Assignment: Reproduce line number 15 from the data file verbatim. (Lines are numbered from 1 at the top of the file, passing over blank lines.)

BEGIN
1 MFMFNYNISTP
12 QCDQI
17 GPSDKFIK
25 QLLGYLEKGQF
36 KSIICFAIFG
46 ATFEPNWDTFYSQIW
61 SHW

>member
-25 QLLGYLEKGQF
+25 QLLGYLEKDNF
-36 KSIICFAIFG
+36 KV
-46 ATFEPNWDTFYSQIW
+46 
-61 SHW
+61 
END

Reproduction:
-61 SHW